Then we threw some other songs in there, like there’s a lot of different love songs. If you go through the whole album, I have different styles. In “Follow the Trend,” song itself, I have multiple styles in that song, through the eras, it’s like it’s the trend. I’m musically changing the whole song, so it starts off as almost like a Beegees kind of dance electronic, then it goes into a pop song, it’s everything. Just taking all these styles and assimilating them all into one piece. I did that to a lot of the music. I assimilated multiple styles into my songs, and so that was the theme, follow the trend. It’s like what’s relevant now doesn’t necessarily mean it’s relevant later, but when you have a great song, it’s timeless and that’s the goal. Don’t worry so much about the trend, write something that feels good. My music teacher’s advice to me and what he’s been teaching me is to sing with the truth. When you sing with the truth, you don’t have to sell it, it just speaks.

TSM: Why were you dubbed Subway Idol by the New York Times?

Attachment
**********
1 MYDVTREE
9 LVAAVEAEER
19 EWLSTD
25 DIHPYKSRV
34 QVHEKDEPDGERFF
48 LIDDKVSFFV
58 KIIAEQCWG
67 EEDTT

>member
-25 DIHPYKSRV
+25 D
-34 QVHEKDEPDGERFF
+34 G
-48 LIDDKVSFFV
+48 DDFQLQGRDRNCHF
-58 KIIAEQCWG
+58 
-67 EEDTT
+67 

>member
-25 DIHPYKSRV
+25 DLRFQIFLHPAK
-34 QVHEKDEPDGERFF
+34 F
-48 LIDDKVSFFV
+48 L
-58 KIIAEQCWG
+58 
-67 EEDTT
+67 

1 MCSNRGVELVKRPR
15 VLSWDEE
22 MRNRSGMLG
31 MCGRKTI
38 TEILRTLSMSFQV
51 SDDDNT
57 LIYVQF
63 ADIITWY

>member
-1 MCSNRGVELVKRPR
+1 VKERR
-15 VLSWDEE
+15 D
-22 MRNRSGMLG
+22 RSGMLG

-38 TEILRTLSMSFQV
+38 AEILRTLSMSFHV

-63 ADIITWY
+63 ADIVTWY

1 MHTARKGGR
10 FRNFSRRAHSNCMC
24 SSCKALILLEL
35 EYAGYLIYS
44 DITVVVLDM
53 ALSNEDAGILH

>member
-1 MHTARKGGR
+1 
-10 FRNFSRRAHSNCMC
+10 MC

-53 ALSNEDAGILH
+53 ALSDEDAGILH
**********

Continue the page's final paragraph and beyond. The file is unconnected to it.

JT: I was dubbed Subway Idol because when I went to audition, I was going to do this thing called “Music Under New York.” I saw these artists, they perform in the subways, and they can make pretty good money doing it. So, I wanted to do it, but if you don’t have a permit or audition for MUNY, you can’t be amplified. The audition was coming, and I got this email from somebody claiming to be with The New York Times, and I’m like, “Why did they pick me?” They said, “You’re auditioning tomorrow,” and responded with yes. They asked, “Do you mind if we come with you?” I responded with okay and told them I was leaving at about 11:00. They ended up meeting me outside my apartment; at the time I was living in the city on the Upper East Side of Manhattan. So, I went down, jumped in a cab, he’s filming me, we had breakfast, and then we went down to Grand Central to do the interview. They’re filming everything and I’m signing up. Anyway, it was a great audition and later that evening I was basically dubbed the Subway Idol. It was a big thing, as it was on the front page of The New York Times. It was pretty good, so I was happy about that. Great publicity. That’s how it happened, and then the name just kind of stuck.

I got in, as I was accepted and they did another segment. Two weeks later, they showed up when I was picked as one of the people. I think they probably have about two or three thousand people that audition every year, and I think they pick like five. So, it was a big deal to get picked for that, and that’s how I made my living for about five or six years. It was quite an experience an chapter in my life.